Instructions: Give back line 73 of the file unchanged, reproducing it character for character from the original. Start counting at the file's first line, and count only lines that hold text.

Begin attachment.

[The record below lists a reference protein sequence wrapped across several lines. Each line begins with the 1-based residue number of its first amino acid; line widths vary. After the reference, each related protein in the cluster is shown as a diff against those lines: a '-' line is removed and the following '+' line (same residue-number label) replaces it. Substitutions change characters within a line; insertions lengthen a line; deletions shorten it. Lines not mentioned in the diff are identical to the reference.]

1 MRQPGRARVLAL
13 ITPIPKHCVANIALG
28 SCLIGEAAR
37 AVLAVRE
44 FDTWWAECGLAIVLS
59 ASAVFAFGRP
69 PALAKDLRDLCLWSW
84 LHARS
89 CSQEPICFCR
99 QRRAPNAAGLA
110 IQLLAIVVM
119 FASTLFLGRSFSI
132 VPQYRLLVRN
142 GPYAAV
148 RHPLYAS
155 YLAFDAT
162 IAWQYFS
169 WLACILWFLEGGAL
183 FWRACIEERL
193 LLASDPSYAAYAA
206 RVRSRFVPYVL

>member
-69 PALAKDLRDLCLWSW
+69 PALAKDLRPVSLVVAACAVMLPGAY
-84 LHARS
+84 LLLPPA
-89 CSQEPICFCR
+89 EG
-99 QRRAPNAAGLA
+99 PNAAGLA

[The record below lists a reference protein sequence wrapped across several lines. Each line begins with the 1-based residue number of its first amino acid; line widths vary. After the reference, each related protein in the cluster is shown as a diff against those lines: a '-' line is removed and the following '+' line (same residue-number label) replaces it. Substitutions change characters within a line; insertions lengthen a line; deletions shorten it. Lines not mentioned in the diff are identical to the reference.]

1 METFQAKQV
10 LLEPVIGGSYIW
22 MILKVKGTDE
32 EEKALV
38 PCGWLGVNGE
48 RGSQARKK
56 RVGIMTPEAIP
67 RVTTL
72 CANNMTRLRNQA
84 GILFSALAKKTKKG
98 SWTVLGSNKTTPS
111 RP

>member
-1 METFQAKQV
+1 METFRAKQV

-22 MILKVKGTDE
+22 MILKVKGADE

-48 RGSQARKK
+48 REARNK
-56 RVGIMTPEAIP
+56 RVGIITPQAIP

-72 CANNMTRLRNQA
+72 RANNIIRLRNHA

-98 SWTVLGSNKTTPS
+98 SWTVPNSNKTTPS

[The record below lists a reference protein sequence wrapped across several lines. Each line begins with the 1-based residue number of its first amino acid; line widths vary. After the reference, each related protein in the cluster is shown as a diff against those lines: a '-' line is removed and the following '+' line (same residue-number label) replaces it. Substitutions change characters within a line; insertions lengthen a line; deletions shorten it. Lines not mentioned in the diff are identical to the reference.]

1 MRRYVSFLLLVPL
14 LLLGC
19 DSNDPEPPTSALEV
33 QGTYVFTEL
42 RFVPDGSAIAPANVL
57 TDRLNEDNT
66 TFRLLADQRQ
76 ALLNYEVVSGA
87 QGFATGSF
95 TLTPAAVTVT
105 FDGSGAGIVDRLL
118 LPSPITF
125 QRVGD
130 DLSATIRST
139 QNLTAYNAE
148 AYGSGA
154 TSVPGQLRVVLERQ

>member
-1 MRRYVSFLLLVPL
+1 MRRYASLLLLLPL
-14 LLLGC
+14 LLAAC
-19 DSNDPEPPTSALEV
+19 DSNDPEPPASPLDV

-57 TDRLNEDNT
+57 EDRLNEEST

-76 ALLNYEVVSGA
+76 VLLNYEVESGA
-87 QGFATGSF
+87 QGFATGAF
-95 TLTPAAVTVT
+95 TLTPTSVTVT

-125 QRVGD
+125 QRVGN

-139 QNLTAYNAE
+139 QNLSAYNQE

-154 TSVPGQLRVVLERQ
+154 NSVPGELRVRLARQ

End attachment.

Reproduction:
139 QNLTAYNAE